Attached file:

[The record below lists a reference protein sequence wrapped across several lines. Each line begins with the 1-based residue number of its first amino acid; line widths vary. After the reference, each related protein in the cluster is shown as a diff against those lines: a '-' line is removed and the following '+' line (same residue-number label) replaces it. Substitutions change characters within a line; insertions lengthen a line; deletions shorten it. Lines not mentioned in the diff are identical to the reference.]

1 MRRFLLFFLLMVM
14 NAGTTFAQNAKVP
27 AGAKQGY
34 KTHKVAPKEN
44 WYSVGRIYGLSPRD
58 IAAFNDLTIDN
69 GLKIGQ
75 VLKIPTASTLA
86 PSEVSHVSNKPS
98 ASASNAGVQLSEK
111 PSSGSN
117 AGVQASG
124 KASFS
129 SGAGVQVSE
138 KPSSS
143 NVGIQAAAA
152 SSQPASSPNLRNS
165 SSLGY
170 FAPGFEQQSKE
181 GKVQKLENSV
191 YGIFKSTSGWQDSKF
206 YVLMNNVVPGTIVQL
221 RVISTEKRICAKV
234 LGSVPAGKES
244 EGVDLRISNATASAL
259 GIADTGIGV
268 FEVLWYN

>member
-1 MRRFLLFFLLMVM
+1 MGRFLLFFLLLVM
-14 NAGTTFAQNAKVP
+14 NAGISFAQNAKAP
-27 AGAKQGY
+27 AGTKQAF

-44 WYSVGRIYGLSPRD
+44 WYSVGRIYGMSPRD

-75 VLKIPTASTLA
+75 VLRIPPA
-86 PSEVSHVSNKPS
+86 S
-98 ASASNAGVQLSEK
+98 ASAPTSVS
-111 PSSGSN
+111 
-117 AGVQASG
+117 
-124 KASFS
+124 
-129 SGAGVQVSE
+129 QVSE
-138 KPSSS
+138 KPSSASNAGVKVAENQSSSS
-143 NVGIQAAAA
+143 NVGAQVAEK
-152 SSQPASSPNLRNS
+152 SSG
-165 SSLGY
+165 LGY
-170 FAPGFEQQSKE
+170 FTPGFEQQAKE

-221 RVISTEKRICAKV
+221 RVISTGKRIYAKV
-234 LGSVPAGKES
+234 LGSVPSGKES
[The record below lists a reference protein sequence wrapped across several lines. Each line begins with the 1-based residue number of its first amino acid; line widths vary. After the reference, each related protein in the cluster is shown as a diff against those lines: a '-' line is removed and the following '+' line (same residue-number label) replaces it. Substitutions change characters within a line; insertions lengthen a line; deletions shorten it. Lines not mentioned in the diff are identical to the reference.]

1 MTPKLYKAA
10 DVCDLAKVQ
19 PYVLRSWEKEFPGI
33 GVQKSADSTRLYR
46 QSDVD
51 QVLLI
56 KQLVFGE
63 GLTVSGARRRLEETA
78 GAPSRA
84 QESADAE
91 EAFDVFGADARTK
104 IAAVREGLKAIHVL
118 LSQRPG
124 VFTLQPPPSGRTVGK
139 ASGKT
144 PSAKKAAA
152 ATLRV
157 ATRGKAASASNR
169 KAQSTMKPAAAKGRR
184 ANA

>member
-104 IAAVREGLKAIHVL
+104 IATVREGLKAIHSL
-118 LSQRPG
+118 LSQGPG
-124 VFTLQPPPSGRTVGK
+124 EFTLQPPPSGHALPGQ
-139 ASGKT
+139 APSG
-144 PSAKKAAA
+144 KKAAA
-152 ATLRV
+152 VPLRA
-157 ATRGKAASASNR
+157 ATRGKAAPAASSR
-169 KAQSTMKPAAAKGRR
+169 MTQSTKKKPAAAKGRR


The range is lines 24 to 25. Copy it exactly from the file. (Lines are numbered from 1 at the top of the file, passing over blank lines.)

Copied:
221 RVISTEKRICAKV
234 LGSVPAGKES